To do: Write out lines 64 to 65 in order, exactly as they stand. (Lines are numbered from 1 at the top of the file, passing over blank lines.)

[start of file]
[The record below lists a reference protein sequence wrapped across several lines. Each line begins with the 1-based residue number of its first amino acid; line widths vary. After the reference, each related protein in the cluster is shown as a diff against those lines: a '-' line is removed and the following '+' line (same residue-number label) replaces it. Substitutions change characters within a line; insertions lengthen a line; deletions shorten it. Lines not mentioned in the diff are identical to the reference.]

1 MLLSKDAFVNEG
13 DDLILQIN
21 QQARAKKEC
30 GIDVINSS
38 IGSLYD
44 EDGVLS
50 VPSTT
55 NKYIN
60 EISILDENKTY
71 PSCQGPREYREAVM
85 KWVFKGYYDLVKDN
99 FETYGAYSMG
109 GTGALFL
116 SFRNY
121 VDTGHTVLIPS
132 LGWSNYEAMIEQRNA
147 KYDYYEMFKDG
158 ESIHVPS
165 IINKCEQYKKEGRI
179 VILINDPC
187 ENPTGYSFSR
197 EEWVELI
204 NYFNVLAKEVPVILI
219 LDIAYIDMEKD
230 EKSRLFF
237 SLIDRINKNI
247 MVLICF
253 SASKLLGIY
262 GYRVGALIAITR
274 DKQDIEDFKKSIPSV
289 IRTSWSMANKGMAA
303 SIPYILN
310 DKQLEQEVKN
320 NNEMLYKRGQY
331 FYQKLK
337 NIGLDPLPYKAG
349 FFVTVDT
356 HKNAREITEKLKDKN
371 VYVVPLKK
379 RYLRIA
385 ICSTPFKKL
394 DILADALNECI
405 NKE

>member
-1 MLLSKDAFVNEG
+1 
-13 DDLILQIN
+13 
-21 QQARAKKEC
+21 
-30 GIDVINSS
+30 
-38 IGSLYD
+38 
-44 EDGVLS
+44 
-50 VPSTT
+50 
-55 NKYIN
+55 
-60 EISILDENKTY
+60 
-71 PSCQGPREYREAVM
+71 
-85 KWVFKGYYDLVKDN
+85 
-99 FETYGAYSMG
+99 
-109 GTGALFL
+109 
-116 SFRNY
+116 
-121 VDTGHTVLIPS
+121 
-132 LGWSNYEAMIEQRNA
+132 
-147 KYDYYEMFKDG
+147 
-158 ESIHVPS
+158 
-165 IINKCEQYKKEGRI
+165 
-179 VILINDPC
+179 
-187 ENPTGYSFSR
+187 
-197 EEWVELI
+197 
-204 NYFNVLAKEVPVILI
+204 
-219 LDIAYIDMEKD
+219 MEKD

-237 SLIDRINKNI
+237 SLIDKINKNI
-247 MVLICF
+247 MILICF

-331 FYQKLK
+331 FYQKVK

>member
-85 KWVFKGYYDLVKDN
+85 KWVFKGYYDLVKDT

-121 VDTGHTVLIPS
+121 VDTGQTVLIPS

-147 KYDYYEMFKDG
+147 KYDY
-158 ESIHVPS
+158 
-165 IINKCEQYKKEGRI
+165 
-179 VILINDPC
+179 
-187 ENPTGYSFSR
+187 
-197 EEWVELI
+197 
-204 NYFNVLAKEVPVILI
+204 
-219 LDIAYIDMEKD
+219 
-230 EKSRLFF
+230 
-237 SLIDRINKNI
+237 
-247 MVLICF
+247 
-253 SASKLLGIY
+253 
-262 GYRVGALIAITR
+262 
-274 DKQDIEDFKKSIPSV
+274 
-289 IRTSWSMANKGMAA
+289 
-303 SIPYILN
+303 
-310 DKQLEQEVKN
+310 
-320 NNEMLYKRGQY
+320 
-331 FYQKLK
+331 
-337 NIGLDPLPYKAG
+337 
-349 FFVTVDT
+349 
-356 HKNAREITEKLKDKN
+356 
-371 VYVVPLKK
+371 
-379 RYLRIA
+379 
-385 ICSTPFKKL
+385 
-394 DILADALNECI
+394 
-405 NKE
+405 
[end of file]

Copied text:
-71 PSCQGPREYREAVM
+71 